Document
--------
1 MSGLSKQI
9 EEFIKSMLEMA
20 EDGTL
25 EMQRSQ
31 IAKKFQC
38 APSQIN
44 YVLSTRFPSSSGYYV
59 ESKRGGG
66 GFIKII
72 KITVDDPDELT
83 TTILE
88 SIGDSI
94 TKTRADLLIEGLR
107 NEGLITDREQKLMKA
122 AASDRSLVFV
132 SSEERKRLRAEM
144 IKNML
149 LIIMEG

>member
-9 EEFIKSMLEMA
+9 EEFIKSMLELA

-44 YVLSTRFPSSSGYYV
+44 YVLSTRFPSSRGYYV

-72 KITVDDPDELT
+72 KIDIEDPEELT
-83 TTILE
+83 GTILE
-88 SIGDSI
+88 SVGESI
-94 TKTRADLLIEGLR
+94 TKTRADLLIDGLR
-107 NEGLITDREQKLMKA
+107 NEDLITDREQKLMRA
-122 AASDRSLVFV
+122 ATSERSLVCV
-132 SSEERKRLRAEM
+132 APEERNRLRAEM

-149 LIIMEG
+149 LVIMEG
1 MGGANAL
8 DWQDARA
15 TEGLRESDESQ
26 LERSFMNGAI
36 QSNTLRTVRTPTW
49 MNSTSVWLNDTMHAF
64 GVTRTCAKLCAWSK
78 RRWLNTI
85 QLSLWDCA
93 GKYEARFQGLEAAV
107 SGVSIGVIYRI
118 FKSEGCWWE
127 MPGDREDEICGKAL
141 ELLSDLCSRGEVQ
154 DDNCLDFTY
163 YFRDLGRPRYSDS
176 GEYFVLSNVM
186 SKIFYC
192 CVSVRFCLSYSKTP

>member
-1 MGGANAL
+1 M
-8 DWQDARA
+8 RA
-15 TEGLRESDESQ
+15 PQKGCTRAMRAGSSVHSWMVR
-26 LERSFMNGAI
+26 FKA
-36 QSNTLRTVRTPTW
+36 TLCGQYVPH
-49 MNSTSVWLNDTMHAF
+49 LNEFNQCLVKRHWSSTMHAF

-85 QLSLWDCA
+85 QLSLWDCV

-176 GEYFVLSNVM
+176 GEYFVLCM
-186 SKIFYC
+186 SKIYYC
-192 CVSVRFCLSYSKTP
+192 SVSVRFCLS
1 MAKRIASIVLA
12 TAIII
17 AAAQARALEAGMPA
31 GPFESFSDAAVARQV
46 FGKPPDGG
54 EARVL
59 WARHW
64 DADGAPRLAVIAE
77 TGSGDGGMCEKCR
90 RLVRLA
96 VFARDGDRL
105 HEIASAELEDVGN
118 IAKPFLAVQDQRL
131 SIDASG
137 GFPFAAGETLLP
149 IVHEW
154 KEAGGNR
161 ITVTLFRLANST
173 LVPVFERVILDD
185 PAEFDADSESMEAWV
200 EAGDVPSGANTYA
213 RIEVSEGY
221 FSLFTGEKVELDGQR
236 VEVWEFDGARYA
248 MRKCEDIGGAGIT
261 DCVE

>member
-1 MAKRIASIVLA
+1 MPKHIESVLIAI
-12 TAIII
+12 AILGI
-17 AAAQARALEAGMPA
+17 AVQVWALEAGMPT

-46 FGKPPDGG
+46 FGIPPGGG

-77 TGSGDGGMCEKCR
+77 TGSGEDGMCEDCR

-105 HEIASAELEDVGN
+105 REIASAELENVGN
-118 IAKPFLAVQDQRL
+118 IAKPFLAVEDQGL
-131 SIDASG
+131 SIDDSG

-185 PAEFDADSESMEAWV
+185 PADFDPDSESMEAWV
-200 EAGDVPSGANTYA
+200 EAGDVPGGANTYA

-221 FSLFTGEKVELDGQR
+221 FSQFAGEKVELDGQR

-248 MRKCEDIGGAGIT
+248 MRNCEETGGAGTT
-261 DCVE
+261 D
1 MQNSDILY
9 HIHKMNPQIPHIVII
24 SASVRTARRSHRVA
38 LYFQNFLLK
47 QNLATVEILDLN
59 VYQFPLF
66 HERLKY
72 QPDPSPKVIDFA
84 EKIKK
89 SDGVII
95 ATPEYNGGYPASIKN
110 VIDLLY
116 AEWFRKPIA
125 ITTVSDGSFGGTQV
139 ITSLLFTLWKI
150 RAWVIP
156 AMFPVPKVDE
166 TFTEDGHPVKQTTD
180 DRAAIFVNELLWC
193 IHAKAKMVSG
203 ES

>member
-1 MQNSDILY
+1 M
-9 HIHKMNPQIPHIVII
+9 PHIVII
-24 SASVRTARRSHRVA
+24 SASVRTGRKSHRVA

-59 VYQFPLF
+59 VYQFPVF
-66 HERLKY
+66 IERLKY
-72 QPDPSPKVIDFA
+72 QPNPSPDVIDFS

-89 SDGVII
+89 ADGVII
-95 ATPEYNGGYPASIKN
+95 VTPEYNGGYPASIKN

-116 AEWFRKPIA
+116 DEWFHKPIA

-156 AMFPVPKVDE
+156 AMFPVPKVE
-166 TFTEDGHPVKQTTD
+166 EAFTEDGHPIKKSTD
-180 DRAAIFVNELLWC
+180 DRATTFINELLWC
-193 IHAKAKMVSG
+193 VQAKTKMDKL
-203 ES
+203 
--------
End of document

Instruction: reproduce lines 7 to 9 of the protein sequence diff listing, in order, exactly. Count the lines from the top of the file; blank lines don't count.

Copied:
44 YVLSTRFPSSSGYYV
59 ESKRGGG
66 GFIKII